Where the rubber meets the road in this issue is where am I as blind as they? I see their faults; can I see my own?

Until Next Time
Fai Mao
The Blogger who isn't a Newspaperman

Friday, October 17, 2008

Space smells of steak, say NASA

I knew there was reason I wanted to be an astronaut when I was a boy.

Holy Cow! could you get three better smells than Steak, hot metal and motorcycle grease?

Until Next Time
Fai Mao
The Blogger who thinks he will hop on his hog and ride over to Dan Ryan's

Wednesday, October 15, 2008

Nancy Kessel could maybe get some sympathy if....

Notice what this guy didn't do.

While claiming he wasn't guilty of the particular crime he was executed for he didn't:
1. Blame anyone else for what happened to him.
2. Try to weasel out of his convictions for other crimes.
3. Pretend he was too sick to walk.
4. Act like a coward.

Make no mistake. This was a bad man. When convicted of the murder he was executed for he was already serving a life sentence with no opportunity for parole for other crimes. He may really have not been guilty of this particular crime or he could have been lying, I have no way of knowing. But, it is surprising that he was not on Death Row in Texas for the things he DID admit to.

Was his religious conversion real? Who knows? What is clear is that he faced death with a dignity and resolve that is admirable.

God bless you Alvin Kelly. Rest in Peace.

Until Next Time
Fai Mao

In Hong Kong she could plead guilty and go free

The headline says it all.

Here if she plead guilty, showed remorse in court and got a letter from her neighbor saying she was a decent person she'd get probation.

Until Next Time
Fai Mao
The Blogger who thinks the HK legal system is broken

Saturday, October 11, 2008

Of Hot Stoves and Fields of Dreams

One of my few links back to the US is that I am a baseball fan. Baseball is big in Japan and South Korea as well as Latin America but is a relatively unwatched sport in most other places. Part of the reason that I am a baseball fan is that it was the only pro team in my hometown (Arlington, Texas) when I was young. It is also about the only sport I could have possibly played well as a child. I am not tall enough for basketball nor big enough for American Football but am way to big to be a jockey (as if my Baptist parents would have let me be affiliated with horse racing anyway.) I am not a sprinter and distance running events were simply not on the sports menu when I was a child. Soccer was a girls game. I didn't become a bicycle racer until I was 20 so that left baseball.

My poor eyesight means that I have poor depth perception but I could put on a catcher's mask and chest protector and squat behind home plate. You don't have to judge fly balls when it's being thrown at you. Catchers have a mystique about them. The great ones are legends but the major leagues have always been peppered with catchers that fill the backup role and travel from team to team. I guess that wanting to grow up and become a backup catcher is not a very exciting boyhood dream but it was about all I had until Charlie Hough showed up as a Ranger. Then I wanted to be Charlie Hough. My God, a good knuckleballer is about the pinnacle of baseball as far as I am concerned even to this day and Good-time Charlie was the best of his era.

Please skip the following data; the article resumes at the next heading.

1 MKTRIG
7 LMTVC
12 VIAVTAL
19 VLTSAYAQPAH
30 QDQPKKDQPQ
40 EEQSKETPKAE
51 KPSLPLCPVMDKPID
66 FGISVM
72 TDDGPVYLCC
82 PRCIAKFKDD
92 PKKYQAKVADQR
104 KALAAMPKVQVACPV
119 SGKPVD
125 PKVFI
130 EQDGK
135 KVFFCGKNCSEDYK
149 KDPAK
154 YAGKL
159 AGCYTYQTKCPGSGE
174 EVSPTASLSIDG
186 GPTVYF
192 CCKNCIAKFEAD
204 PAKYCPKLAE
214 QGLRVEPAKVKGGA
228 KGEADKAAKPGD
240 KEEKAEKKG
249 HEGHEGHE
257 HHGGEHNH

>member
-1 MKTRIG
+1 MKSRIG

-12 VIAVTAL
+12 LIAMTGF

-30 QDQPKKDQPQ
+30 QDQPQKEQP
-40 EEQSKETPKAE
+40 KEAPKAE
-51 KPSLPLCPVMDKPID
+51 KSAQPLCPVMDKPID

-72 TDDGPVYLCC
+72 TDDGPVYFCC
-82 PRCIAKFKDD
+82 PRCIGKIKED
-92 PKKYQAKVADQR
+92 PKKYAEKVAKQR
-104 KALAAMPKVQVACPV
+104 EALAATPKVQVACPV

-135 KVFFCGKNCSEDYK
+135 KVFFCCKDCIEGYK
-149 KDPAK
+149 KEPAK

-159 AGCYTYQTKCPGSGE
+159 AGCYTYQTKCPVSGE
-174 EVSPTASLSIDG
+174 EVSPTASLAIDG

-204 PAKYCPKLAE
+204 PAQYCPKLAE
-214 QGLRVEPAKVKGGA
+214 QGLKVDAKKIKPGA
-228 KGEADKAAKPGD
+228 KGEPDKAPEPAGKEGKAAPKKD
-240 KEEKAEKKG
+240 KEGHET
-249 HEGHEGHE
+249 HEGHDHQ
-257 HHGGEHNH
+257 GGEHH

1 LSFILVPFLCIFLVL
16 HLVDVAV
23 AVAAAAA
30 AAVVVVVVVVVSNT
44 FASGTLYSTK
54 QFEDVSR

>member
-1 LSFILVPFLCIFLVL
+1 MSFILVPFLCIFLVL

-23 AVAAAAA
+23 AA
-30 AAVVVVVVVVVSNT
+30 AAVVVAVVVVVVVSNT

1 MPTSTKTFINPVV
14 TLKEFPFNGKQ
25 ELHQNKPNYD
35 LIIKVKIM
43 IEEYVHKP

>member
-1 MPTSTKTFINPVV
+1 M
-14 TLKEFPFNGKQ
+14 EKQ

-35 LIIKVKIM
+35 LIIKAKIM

One of the best parts about baseball to me is the off season. Because my local team, the Texas Rangers have generally been a team that misses the playoffs and have never won a playoff series the off season was a Rangers fan most pleasant part of the year. If the team was on the rise and looked like it might be better or even have a chance next year then fans looked for trades or Free Agent signings that would become the guy that put the team over the top and into the World Series. If the team was rebuilding or stagnant we could always hope that the manager would be fired and replaced or that the owner would sell the team to someone who would somehow, someway bring a winner to town. Such hopes were always dashed upon the rocks of the real season. Even when the Rangers were a good team they were never good enough. One year they won 94 games but the Kansas City Royals won 103. Since at that time only the 1st place team from each division went to the playoffs the Rangers were out. That stunk because they were arguably the second best team in the league but had to sit home while an inferior team lost to KC in the American League Playoff Series.

Every year as boy I would wait impatiently for Spring Training to begin in Port Charlotte Florida. I'd show up on opening day with my old Wilson catchers mitt that was autographed by every starter from the first opening day (I wish I still had that mitt) after the Washington DC Senators had moved to Texas and became the Rangers. I'd sit in the bleachers hoping to catch a foul ball or a Jeff Boroughs homerun. I was at the first 5 Opening Day games. I saw David Clyde pitch his first game as a Ranger. I had a bumper sticker on the back of 1966 Mustang that said "Trade Brad" and you have to be a long time Rangers fan to remember that one. I wore a black shirt for a week when Eddy Childs died. I became a Charlie Pride fan and bought his records because he would go and play a couple of exhibition games with the team each spring. I never did catch a foul ball.